The Lazy Man’s Brunch

Deep-Dish Brioche French Toast by David Leite

Although Sansabelt pants, Clapper light switches, and robovacs are looked upon with great fondness by the motivationally challenged (read: lazy) among us, the ne plus ultra for the lounging class is Sunday brunch. You can eat it in bed or at the breakfast table — in flannel, either pink polka-dotted or gray — and any time between the hours of 10 a.m. and 2 p.m. Even the term brunch is the result of quintessential laziness. Instead of racking our brains for a unique name, we simply made an amalgam by scrunching together breakfast and lunch into one poetic term.

The problem, though, with being among the multitudes who consider Sunday morning the next best thing to a national holiday — hence our right to sleep late — is that few of us have the constitution to rouse ourselves to actually cook. The idea of stumbling out of bed clear-headed enough to wield sharp objects and making something that would astound friends is, quite frankly, foreign to us. That’s why there are restaurants.

Still, there are advantages to lazily brunching at home, so I was intrigued when I encountered a particularly appealing deep-dish French toast while loafing at the Black Boar Inn in Ogunquit, Maine. Impressed by its craggy, deeply toasted top, warm chunks of cream cheese, and a strata of nuts and raisins, I requested the recipe.

As with many restaurant recipes, what emerged from the oven bore little resemblance to what we had eaten that crisp autumn morning. Impossible-to-copy chef improvisations, extra steps, and tiring techniques undoubtedly went into the making of the dish. What interested me, though, was the instruction to the cook to let the whole thing sit overnight in the refrigerator. Now this was approaching the land of leisure cooking. It meant that if I set the table the night before, I could get up at a decadently late 10 a.m. and have brunch ready for a tableful of guests by 11:45 a.m. This was almost as luxurious as switching to Daylight Standard Time.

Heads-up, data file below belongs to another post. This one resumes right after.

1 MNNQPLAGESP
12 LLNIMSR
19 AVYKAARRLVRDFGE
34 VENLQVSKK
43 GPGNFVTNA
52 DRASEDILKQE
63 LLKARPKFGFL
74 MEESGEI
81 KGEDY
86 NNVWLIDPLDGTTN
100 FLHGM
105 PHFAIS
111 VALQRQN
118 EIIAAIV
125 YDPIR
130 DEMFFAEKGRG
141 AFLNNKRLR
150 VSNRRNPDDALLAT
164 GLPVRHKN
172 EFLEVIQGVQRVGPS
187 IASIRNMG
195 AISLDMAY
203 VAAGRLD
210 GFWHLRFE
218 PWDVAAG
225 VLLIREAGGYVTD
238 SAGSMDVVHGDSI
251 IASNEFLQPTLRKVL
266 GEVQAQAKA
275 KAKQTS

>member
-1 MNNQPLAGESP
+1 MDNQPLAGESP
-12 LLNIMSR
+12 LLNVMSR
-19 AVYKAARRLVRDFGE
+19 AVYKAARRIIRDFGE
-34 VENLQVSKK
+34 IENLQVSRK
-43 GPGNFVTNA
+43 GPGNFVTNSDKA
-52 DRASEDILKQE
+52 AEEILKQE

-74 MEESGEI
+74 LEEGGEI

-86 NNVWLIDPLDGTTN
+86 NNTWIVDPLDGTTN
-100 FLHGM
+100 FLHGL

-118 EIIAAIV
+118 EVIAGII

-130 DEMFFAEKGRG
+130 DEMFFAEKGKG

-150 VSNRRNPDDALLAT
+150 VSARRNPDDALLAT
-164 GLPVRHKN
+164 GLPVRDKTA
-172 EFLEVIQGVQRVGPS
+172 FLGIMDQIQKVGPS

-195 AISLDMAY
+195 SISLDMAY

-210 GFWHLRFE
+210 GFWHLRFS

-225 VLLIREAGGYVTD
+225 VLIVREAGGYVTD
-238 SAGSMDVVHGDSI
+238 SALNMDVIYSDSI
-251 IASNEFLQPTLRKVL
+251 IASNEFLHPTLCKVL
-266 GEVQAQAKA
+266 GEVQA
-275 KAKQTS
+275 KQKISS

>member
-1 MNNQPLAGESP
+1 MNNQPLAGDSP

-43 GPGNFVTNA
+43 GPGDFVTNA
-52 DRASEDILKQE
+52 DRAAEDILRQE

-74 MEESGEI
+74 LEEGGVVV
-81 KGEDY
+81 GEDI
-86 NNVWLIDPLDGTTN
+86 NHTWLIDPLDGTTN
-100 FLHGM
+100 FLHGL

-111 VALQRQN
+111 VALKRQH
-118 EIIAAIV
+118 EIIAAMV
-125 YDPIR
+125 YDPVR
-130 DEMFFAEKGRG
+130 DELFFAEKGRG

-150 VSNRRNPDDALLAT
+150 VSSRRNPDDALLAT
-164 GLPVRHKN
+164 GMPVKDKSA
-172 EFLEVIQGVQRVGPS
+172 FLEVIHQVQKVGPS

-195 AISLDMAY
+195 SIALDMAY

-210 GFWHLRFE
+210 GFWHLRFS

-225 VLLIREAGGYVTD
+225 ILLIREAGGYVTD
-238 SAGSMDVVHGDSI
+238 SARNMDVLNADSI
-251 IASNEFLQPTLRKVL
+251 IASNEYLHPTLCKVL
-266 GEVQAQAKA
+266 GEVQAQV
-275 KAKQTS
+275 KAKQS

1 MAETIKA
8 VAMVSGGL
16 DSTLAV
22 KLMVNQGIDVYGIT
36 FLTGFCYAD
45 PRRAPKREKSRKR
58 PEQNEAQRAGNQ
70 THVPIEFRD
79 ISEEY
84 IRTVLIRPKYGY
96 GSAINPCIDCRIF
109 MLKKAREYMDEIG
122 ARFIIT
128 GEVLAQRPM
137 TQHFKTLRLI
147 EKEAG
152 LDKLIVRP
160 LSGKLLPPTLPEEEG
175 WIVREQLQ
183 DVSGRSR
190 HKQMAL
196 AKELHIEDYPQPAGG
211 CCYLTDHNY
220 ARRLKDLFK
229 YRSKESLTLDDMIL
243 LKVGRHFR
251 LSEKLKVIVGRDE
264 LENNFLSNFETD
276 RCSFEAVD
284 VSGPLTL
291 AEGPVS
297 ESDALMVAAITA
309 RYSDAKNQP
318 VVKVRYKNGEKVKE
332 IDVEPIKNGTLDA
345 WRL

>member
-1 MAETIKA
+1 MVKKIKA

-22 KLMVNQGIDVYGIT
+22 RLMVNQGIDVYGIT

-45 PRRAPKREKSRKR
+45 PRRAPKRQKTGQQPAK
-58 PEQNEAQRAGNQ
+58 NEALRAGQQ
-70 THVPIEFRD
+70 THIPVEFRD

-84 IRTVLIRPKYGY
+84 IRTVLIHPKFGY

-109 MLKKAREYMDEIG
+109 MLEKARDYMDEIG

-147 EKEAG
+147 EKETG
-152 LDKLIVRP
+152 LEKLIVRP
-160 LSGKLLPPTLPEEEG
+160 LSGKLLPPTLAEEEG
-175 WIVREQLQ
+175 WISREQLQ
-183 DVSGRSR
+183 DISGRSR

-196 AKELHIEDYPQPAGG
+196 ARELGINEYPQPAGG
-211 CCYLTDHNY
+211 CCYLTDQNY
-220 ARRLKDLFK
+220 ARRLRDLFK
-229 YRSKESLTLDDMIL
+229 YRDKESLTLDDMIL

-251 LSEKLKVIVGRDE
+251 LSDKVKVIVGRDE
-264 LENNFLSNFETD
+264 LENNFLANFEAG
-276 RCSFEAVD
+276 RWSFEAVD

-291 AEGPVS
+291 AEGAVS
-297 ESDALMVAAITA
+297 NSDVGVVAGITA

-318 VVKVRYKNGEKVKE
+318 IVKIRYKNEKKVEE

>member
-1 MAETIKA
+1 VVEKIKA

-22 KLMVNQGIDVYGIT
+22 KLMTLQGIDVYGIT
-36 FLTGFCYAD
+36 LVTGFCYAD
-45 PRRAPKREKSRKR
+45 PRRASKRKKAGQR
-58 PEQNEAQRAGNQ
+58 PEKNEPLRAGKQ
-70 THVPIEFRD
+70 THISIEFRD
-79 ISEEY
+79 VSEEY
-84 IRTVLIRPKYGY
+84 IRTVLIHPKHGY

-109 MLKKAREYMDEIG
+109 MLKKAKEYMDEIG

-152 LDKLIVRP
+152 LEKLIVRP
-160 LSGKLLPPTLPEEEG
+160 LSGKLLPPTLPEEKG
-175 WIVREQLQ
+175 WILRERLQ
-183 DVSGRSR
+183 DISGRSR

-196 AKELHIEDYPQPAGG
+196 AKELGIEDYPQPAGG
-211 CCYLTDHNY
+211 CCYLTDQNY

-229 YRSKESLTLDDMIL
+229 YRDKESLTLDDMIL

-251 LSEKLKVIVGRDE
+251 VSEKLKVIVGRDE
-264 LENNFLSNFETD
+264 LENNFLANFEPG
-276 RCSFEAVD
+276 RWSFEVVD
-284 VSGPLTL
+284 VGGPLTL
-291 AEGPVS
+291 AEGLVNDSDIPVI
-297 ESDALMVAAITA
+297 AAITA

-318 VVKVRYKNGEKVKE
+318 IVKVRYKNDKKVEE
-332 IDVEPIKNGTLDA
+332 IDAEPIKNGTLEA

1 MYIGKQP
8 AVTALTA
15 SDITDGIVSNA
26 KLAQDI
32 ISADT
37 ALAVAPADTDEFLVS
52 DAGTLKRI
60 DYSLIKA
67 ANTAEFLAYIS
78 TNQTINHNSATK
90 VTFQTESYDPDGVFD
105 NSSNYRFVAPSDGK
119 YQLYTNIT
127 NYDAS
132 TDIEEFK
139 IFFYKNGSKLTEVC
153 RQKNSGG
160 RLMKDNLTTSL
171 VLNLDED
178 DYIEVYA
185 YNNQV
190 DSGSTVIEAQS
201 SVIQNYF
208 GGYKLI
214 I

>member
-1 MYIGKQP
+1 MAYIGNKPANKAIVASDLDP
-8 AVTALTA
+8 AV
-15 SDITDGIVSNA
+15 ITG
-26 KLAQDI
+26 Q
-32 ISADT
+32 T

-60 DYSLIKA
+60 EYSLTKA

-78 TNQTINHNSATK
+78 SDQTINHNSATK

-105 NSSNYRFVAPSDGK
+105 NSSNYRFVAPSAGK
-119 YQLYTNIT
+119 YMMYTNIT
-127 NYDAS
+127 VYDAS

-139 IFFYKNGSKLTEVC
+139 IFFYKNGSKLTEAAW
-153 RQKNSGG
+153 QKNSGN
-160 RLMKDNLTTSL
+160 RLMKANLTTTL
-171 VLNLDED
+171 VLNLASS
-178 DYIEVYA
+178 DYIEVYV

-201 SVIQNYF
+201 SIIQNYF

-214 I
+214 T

I set about tearing apart the recipe military-style in order to build it up lazy-man-style. First, a brioche loaf would be used instead of plain bread, to offer extra egg richness and flavor. Brown sugar and warm spices, such as cinnamon, nutmeg, and cloves, would be added to the beaten eggs to save a step. And when the French toast was baking, a drizzle of melted butter on top would eliminate having to slather it on. My guests would need only warmed maple syrup — 45 seconds in the microwave, max.

The Saturday-night assembly took all of 20 minutes, including cleanup. I put the dish in the fridge and watched “Curb Your Enthusiasm.” But all through the show I was consumed by one obsessive thought: Should I use paper plates? Once a lounger, I guess, always a lounger.

Deep-Dish Brioche French Toast

Photo © 2004 Maryellen Baker. All rights reserved.

Confessions of a Hired Belly

Confessions of a Hired Belly

Nothing elicits mock pity at cocktail parties faster than when I complain, “Food writing is a really hard job.” Until the head-on assault of the Food Network a decade ago, food writing made even soft journalism, such as fashion and gardening, look butch. But average Americans now know their chefs and food writers like they know the members of their favorite rock bands or sports teams. The best dish at the dinner table these days is usually the fight that breaks out over the latest restaurant review.